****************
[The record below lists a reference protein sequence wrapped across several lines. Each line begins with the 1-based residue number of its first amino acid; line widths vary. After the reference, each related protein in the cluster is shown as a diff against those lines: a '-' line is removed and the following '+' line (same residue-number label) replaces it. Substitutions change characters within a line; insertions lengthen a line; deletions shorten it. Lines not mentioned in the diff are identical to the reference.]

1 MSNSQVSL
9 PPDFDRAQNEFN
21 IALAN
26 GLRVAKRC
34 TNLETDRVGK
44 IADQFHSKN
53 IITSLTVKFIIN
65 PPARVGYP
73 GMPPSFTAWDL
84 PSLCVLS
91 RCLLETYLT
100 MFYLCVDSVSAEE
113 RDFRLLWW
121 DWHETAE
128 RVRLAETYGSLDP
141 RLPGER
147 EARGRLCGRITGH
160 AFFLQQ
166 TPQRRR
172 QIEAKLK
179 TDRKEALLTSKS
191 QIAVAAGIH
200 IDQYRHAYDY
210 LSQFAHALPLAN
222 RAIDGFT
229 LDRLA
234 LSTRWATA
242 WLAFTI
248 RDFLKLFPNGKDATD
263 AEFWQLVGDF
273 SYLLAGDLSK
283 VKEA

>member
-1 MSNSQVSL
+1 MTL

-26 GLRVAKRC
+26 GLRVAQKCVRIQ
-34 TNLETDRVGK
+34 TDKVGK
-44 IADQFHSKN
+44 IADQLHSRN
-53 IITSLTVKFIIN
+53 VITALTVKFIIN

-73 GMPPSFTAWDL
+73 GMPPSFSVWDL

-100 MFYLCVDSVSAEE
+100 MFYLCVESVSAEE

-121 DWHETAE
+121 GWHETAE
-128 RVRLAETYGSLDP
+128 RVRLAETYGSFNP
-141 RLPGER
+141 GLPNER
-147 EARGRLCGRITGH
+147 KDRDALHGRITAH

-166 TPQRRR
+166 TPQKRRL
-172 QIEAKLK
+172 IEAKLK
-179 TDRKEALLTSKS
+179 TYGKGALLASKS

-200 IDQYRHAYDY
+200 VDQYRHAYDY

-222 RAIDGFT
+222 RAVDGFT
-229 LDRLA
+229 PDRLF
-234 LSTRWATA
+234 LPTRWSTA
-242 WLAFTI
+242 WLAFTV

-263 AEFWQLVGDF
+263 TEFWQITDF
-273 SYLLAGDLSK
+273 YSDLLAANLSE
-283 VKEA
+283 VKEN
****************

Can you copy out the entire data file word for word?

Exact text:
[The record below lists a reference protein sequence wrapped across several lines. Each line begins with the 1-based residue number of its first amino acid; line widths vary. After the reference, each related protein in the cluster is shown as a diff against those lines: a '-' line is removed and the following '+' line (same residue-number label) replaces it. Substitutions change characters within a line; insertions lengthen a line; deletions shorten it. Lines not mentioned in the diff are identical to the reference.]

1 MSNSQVSL
9 PPDFDRAQNEFN
21 IALAN
26 GLRVAKRC
34 TNLETDRVGK
44 IADQFHSKN
53 IITSLTVKFIIN
65 PPARVGYP
73 GMPPSFTAWDL
84 PSLCVLS
91 RCLLETYLT
100 MFYLCVDSVSAEE
113 RDFRLLWW
121 DWHETAE
128 RVRLAETYGSLDP
141 RLPGER
147 EARGRLCGRITGH
160 AFFLQQ
166 TPQRRR
172 QIEAKLK
179 TDRKEALLTSKS
191 QIAVAAGIH
200 IDQYRHAYDY
210 LSQFAHALPLAN
222 RAIDGFT
229 LDRLA
234 LSTRWATA
242 WLAFTI
248 RDFLKLFPNGKDATD
263 AEFWQLVGDF
273 SYLLAGDLSK
283 VKEA

>member
-1 MSNSQVSL
+1 MTL

-26 GLRVAKRC
+26 GLRVAQKCVRIQ
-34 TNLETDRVGK
+34 TDKVGK
-44 IADQFHSKN
+44 IADQLHSRN
-53 IITSLTVKFIIN
+53 VITALTVKFIIN

-73 GMPPSFTAWDL
+73 GMPPSFSVWDL

-100 MFYLCVDSVSAEE
+100 MFYLCVESVSAEE

-121 DWHETAE
+121 GWHETAE
-128 RVRLAETYGSLDP
+128 RVRLAETYGSFNP
-141 RLPGER
+141 GLPNER
-147 EARGRLCGRITGH
+147 KDRDALHGRITAH

-166 TPQRRR
+166 TPQKRRL
-172 QIEAKLK
+172 IEAKLK
-179 TDRKEALLTSKS
+179 TYGKGALLASKS

-200 IDQYRHAYDY
+200 VDQYRHAYDY

-222 RAIDGFT
+222 RAVDGFT
-229 LDRLA
+229 PDRLF
-234 LSTRWATA
+234 LPTRWSTA
-242 WLAFTI
+242 WLAFTV

-263 AEFWQLVGDF
+263 TEFWQITDF
-273 SYLLAGDLSK
+273 YSDLLAANLSE
-283 VKEA
+283 VKEN